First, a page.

Tag Archives: tylenol

Post Brand Positioning Seminar

I attended a great Brand Positioning seminar today held at the Enterprise Center of Johnson County. Today’s speaker was Grant Gooding of Proof Positioning. Let’s drop a cliche here: It was an engaging and informative talk delivered by an excellent speaker.

I knew I was out of my neck of the woods when I overheard a discussion behind me where one person lamented, “It’s not that the money is going away … I guess it’s just converting into equity.”

Most people I know don’t talk that way. Or perhaps I just spend my money on the wrong things.

Probably the most interesting point made was distinguishing between business decisions and brand decisions. Much of the rest of the talk was distilled here into the idea that we make a lot of decisions every day about our companies. Some of these are clearly Business Decisions – those intended to maximize margins in the short term. Some are clearly Brand Decisions – those that are intended to build the brand regardless of short term margins. (note: I’m paraphrasing these definitions here. I don’t want to give short shrift to Grant.)

95797955-1-207x300As examples, he focused on two companies: Starbucks and Tylenol.

With respect to Tylenol, the cyanide poisonings of 1982. I remember this well. These poisonings came about a month before Halloween and pretty much put an end to the holiday that year. By the way, guess how many people have even been poisoned by Halloween Candy?

Why bring up Tylenol’s troubled past? Because of the way that, then Johnson and Johnson CEO, James Burke, handled the crisis. From Time Magazine‘s article on the occasion of his death, “Under Burke’s leadership, the company spent $100 million to recall 31 million bottles of Tylenol and re-launched the product two months later in tamper-proof packaging.” Burke’s actions, which looked to be devastating to the company at the time, won him the Presidential Medal of Freedom in 2000.

How about that? A brand decision so good that President Clinton awards you the Presidential Medal of Freedom? Slam dunk.

A second example, which is totally appropriate to bring up now, because I’m sitting in one, is Starbucks. To paraphrase again, What did the decision to put a drive thru on a Starbucks have on their brand? What defines the Starbucks brand? The coffee – or the experience? Perhaps putting Starbucks cups in the hands of half the population is great for advertising, but what does it do to the experience?

It doesn’t look like there is much room for the ‘Starbucks Experience’ in this building:


Would you like an authentic coffeehouse experience with that, sir?


Posted by on August 27, 2015 in Uncategorized


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I’ve been thinking about Tylenol a lot lately.

ImageHaving only recently recovered from the Flu, the constant headache I’ve been suffering for the past 24 hours may well be due to my inability to keep up with a healthy intake of caffeine while ill. My wife assures me, that with a conscientious recaffeination strategy I can be well on the road to wellbeing soon enough.

That’s good. Hopeful, even.

ImageAnd if the constant headache makes me question the meaning and value of life, then it’s a comfort to know that a dose of acetaminophen can help with the headache AND with the existential angst. The Psychological Science paper, The common pain of surrealism and death: Acetaminophen reduces compensatory affirmation following meaning threats tells us not to worry about existence… pop a pill. Well, they don’t actually say that, but they do offer evidence suggesting that it may help.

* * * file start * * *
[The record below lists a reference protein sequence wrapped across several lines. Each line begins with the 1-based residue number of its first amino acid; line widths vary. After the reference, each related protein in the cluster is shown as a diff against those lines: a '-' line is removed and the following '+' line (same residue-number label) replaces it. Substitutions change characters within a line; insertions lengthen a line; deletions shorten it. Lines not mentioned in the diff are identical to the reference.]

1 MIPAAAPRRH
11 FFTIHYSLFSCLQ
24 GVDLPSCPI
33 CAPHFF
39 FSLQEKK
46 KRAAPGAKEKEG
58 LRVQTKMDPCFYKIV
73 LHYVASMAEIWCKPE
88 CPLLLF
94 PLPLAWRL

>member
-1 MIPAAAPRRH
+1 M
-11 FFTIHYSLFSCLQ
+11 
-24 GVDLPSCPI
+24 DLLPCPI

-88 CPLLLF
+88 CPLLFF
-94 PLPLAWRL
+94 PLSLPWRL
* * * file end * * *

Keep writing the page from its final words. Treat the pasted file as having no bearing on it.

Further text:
The research by Daniel Randles, Steven J. Heine and Nathan Santos of the University of British Columbia, is based on the Meaning Maintenance Model (MMM), which “focuses on people’s compensatory responses to violations of expectations, termed meaning threats. The model argues that any perceived meaning threat produces unpleasant arousal that often lies outside of awareness, and is non-specific to the causal stimulus.” They explain that people will respond to these disturbances  “by affirming any available unrelated schema to which they are committed. These affirmations of intact meaning frameworks serve to dispel the unpleasant sense that something is wrong.”

To test this, among other things subjects were exposed to David Lynch’s Rabbits, which is defined by its lack of any discernable meaning (vs a control screening) and then either given 1000mg of acetaminophen of placebo.

Now here’s the fun part. How do people respond to disturbances of meaning (AKA existential angst)? Right, by affirming any available unrelated schema… like, say, the criminal justice system. Because the study was taking place soon after a riot incited by the Vancouver Canucks failure to claim the Stanley Cup, students were asked how severely rioters should be punished.

You know the answer, it’s in the title, but by how much?

ImageNo kidding?! – Watching David Lynch really makes people that much more likely to serve up stiff sentences? Whaddayaknow.

I found this article to be really entertaining. Another common method for testing people’s meaning – threats is to ask how high bail should be set for someone being tried for prostitution. How can you not read this stuff? You can download a copy of the original article as a word doc here. Or read someone else’s account of it here.

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Posted by on April 22, 2013 in Uncategorized


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